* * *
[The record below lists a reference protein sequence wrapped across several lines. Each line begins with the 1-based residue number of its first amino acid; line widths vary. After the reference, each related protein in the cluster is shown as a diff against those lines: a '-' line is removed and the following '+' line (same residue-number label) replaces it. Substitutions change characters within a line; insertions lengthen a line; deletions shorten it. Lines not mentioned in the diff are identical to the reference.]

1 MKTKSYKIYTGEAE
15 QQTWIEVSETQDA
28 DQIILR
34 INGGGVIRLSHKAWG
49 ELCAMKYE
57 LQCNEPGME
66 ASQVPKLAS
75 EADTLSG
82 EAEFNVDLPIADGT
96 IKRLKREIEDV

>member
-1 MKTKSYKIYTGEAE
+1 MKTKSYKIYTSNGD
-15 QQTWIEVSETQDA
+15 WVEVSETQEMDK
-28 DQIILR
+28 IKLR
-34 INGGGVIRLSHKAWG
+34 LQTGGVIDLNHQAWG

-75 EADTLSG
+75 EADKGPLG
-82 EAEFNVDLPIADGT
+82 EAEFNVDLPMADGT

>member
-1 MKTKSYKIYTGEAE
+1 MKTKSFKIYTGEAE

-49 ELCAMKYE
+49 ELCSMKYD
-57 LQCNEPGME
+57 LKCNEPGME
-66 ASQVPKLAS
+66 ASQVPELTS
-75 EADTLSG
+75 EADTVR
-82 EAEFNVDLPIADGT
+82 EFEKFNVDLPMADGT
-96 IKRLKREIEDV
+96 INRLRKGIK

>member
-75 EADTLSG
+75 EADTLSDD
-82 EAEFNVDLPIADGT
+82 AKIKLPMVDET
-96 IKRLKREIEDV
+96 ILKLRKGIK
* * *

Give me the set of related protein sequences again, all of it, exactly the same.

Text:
[The record below lists a reference protein sequence wrapped across several lines. Each line begins with the 1-based residue number of its first amino acid; line widths vary. After the reference, each related protein in the cluster is shown as a diff against those lines: a '-' line is removed and the following '+' line (same residue-number label) replaces it. Substitutions change characters within a line; insertions lengthen a line; deletions shorten it. Lines not mentioned in the diff are identical to the reference.]

1 MKTKSYKIYTGEAE
15 QQTWIEVSETQDA
28 DQIILR
34 INGGGVIRLSHKAWG
49 ELCAMKYE
57 LQCNEPGME
66 ASQVPKLAS
75 EADTLSG
82 EAEFNVDLPIADGT
96 IKRLKREIEDV

>member
-1 MKTKSYKIYTGEAE
+1 MKTKSYKIYTSNGD
-15 QQTWIEVSETQDA
+15 WVEVSETQEMDK
-28 DQIILR
+28 IKLR
-34 INGGGVIRLSHKAWG
+34 LQTGGVIDLNHQAWG

-75 EADTLSG
+75 EADKGPLG
-82 EAEFNVDLPIADGT
+82 EAEFNVDLPMADGT

>member
-1 MKTKSYKIYTGEAE
+1 MKTKSFKIYTGEAE

-49 ELCAMKYE
+49 ELCSMKYD
-57 LQCNEPGME
+57 LKCNEPGME
-66 ASQVPKLAS
+66 ASQVPELTS
-75 EADTLSG
+75 EADTVR
-82 EAEFNVDLPIADGT
+82 EFEKFNVDLPMADGT
-96 IKRLKREIEDV
+96 INRLRKGIK

>member
-75 EADTLSG
+75 EADTLSDD
-82 EAEFNVDLPIADGT
+82 AKIKLPMVDET
-96 IKRLKREIEDV
+96 ILKLRKGIK